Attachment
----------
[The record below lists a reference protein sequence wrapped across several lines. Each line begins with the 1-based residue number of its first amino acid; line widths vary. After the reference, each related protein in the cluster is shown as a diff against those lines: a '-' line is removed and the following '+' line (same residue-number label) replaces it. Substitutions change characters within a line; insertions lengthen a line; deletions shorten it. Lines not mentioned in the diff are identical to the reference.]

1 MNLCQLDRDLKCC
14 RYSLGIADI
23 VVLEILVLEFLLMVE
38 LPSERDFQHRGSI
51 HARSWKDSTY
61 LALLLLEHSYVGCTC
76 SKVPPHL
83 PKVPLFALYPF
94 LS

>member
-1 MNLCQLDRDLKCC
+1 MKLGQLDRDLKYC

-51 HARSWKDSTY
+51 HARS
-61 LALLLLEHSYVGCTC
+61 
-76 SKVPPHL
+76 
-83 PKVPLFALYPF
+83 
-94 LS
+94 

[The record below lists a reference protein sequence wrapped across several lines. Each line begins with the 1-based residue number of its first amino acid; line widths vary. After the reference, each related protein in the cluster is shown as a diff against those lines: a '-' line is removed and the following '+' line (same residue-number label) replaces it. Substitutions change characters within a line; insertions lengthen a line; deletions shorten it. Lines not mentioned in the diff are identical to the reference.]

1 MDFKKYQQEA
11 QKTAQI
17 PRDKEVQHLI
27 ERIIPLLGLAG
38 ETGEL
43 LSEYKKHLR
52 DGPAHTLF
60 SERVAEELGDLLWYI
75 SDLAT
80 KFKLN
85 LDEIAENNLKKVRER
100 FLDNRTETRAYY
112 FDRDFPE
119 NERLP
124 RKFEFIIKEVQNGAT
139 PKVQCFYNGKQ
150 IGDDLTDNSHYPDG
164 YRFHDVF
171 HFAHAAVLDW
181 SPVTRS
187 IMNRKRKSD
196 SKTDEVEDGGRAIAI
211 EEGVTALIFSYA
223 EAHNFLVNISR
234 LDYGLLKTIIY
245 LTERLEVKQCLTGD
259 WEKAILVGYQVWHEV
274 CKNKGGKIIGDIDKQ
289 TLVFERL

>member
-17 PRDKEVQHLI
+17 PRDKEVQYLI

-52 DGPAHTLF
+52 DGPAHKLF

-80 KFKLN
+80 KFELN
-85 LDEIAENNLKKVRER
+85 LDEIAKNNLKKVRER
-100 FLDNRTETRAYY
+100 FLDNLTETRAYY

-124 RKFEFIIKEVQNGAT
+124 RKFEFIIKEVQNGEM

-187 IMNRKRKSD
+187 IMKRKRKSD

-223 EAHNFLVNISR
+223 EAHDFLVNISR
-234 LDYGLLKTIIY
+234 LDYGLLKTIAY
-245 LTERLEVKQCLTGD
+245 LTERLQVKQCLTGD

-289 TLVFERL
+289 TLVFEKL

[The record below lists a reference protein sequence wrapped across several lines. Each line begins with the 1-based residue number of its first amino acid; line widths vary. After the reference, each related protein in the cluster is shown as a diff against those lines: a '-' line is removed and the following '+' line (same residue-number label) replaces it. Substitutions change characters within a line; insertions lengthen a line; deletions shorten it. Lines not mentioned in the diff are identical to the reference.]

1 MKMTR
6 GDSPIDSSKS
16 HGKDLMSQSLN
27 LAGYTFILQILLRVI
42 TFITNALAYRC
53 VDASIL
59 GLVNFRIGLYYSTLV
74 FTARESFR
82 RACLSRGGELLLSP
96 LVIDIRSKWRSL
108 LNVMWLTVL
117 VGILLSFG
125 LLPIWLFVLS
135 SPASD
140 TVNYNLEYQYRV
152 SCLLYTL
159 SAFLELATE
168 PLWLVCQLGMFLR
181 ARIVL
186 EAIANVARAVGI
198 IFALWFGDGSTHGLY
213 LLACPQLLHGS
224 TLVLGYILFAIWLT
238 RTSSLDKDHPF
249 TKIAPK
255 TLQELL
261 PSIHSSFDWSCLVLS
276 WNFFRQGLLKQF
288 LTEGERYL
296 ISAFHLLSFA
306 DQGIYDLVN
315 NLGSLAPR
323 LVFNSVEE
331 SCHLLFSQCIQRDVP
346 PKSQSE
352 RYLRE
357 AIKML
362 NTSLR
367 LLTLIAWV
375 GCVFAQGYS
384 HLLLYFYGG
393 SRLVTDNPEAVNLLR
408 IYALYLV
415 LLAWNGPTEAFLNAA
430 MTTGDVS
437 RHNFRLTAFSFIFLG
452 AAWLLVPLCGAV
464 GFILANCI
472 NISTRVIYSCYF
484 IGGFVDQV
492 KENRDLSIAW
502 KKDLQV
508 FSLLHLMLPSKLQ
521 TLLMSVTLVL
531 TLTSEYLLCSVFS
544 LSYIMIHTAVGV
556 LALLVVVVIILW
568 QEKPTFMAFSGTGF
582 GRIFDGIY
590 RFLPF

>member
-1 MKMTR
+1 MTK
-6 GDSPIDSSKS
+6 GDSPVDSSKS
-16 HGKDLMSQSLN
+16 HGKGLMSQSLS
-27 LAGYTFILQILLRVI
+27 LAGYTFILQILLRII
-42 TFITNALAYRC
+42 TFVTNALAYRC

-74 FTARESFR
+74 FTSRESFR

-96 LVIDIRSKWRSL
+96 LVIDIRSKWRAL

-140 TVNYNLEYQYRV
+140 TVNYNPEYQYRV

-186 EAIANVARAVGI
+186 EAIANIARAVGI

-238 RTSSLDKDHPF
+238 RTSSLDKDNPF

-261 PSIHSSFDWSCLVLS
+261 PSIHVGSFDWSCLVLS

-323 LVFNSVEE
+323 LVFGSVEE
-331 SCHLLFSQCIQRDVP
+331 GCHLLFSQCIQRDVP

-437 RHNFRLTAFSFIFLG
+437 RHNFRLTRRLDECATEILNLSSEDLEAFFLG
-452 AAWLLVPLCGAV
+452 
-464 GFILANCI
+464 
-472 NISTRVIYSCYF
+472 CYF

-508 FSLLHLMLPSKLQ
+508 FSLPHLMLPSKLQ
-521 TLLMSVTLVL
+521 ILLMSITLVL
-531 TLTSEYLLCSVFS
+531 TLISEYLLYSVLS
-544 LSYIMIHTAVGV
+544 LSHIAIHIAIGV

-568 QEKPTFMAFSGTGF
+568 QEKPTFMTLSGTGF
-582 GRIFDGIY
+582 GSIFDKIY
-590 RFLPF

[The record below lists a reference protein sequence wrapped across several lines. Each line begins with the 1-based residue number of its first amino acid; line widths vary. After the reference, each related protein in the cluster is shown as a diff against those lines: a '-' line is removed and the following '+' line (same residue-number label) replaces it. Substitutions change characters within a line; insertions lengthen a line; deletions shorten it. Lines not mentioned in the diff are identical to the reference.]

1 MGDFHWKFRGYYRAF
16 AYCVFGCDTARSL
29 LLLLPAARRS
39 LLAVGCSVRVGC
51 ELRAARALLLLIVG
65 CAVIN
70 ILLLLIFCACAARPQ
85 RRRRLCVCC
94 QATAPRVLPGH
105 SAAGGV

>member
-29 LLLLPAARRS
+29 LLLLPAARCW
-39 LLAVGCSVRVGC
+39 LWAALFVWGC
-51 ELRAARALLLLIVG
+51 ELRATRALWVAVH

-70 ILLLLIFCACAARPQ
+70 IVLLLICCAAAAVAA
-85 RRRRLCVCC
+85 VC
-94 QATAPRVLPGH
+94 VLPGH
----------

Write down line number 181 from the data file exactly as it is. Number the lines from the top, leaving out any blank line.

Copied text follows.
-568 QEKPTFMAFSGTGF